C R U S A D E R
FILM OIF WAR
The London newspapers are unanimous in declaring “Desert Victory,” the
feature-length film of Eighth Army’s advance to Tripoli as the greatest film
of the war.
Seton Margrave of the “Daily Mail”
says : “This is the most real, most
moving and most important film ever
made. It is impossible to take your
eyes from the screen for a single sec
F u ll o f H igK Iigh ls
The “Daily Express” says “Desert V ic
tory" will make the blood of millions tingle.
Ernest Betts tells the story of the thirty odd
sergeant-photographers of the Army Film
and Photo Unit who were given a camera
instead of a rifle. Some of them were kill
ed, a number wounded or taken prisoner.
¦The result of their work, ' he says, “is
a drama so full of highlights that it is hard
to pick out a transcendent scene.
Most of the national newspapers, on the
day following the film's London premiere,
published a shot of three begrimed gunners
lighting cigarettes during a lull.
The “Daily M ail" captions this picture :
“These men are only three of the many
stars of this great film who not long ago
were bank clerks, shopkeepers and engin
eers, but are now the world’s finest fight
F lo w n to C airo
Copies of the film are being flown to
Cairo, Palestine and other Middle East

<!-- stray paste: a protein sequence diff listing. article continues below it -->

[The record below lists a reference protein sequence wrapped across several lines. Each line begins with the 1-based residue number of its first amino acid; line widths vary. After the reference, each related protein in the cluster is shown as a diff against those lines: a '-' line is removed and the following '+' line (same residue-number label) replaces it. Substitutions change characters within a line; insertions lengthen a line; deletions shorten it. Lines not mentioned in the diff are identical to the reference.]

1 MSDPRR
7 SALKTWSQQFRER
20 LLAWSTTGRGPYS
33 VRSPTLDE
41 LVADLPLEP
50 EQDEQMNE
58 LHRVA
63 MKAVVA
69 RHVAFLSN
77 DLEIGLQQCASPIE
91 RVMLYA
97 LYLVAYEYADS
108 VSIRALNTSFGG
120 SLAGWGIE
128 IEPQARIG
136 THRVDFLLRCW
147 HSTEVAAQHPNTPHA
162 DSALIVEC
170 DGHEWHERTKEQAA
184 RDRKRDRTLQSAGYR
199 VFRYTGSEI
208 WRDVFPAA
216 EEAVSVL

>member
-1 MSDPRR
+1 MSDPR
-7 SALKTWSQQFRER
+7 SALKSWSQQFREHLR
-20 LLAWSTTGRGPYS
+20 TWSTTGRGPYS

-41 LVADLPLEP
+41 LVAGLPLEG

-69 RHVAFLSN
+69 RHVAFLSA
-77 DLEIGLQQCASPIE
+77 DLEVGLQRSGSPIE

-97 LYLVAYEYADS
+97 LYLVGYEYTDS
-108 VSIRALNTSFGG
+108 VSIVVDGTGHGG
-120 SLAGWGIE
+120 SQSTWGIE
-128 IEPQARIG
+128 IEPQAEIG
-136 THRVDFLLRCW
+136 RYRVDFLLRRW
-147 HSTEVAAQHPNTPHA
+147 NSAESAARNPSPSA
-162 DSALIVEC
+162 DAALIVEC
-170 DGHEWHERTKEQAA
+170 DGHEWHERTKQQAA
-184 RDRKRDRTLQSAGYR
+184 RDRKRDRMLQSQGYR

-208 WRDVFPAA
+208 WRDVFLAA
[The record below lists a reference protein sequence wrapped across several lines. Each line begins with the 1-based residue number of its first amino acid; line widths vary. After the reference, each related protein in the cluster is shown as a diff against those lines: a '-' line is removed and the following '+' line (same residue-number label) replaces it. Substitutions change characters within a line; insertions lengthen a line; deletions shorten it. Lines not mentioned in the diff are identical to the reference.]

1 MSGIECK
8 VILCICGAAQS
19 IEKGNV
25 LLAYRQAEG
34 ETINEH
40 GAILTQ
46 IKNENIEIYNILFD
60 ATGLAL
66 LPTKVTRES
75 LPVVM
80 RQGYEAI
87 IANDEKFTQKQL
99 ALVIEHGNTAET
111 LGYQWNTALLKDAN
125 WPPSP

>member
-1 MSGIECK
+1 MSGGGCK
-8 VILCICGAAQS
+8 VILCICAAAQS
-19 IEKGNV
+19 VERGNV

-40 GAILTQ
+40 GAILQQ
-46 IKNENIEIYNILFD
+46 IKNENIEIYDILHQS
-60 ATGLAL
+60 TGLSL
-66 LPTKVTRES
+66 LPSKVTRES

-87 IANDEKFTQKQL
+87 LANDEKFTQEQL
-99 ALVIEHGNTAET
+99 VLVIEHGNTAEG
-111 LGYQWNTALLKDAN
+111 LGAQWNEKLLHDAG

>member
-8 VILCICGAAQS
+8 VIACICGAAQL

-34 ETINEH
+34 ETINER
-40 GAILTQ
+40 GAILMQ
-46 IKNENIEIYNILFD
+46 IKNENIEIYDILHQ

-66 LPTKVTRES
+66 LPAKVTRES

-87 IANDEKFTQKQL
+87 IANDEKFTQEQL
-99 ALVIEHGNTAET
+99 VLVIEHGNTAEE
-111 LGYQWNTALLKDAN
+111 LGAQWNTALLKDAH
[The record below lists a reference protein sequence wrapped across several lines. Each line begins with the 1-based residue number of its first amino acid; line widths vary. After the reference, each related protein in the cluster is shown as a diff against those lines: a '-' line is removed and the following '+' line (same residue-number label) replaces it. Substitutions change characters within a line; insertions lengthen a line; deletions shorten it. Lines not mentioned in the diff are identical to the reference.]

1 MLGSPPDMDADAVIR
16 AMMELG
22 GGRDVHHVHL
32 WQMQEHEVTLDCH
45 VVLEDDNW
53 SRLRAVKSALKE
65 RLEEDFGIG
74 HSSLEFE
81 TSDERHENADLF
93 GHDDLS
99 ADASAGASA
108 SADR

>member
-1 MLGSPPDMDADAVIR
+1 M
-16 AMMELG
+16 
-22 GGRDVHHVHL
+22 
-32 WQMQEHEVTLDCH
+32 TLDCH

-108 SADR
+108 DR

countries and arrangements are being made
for the early release of the film in America.
Here “Crusader” presents some of the
men, who to paraphrase E. V . Emmett, the
popular Gaumont-British news commenta
tor. were responsible for presenting Eighth
Army to the world.
Illustrated London N ew s describes this battle picture, which p ro
vides a background for the heads of some of the desert rat cam era
men, as one of the finest of the war.
¦ » The Men Wlio • >
The men with the red and blue
flashes bearing the letters A.F.
F.U. were a familiar sight to des
ert rats from the start of the
battle that ended in the first
great victory of the war for an
Allied army. The pictures they
took of the battle were praised
highly by the British and Ameri
can newspapers and by the public
who were given an insight of the
magnitude of the task of Eighth
Army through the medium of the
newspapers and the screen. The
Army Film and Photo Unit was
formed just over a year ago. The
cameramen were in the thick of
the battle from the start. The
great reception accorded “Desert
Victory” is the culminating tri
bute to the work of these desert
rats with cameras.
C R U SA D ER , Eighth Army W eekly , is published each M onday. A ddress correspondence to A dvance H.Q.. E ighth A rm y.